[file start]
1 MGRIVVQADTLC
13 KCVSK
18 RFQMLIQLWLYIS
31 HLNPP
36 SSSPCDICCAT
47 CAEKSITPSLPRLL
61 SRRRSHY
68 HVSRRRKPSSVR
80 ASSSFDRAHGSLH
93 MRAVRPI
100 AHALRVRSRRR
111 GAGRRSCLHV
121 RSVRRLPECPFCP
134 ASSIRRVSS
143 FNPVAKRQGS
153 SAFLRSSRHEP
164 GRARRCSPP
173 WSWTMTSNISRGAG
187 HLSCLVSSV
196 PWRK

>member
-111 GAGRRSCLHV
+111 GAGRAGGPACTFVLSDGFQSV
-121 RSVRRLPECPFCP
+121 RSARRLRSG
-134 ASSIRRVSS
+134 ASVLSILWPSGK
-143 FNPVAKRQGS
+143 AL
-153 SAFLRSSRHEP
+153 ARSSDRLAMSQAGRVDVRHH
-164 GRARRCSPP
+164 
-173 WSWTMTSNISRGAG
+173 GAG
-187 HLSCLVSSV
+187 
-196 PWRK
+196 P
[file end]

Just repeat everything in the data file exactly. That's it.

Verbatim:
1 MGRIVVQADTLC
13 KCVSK
18 RFQMLIQLWLYIS
31 HLNPP
36 SSSPCDICCAT
47 CAEKSITPSLPRLL
61 SRRRSHY
68 HVSRRRKPSSVR
80 ASSSFDRAHGSLH
93 MRAVRPI
100 AHALRVRSRRR
111 GAGRRSCLHV
121 RSVRRLPECPFCP
134 ASSIRRVSS
143 FNPVAKRQGS
153 SAFLRSSRHEP
164 GRARRCSPP
173 WSWTMTSNISRGAG
187 HLSCLVSSV
196 PWRK

>member
-111 GAGRRSCLHV
+111 GAGRAGGPACTFVLSDGFQSV
-121 RSVRRLPECPFCP
+121 RSARRLRSG
-134 ASSIRRVSS
+134 ASVLSILWPSGK
-143 FNPVAKRQGS
+143 AL
-153 SAFLRSSRHEP
+153 ARSSDRLAMSQAGRVDVRHH
-164 GRARRCSPP
+164 
-173 WSWTMTSNISRGAG
+173 GAG
-187 HLSCLVSSV
+187 
-196 PWRK
+196 P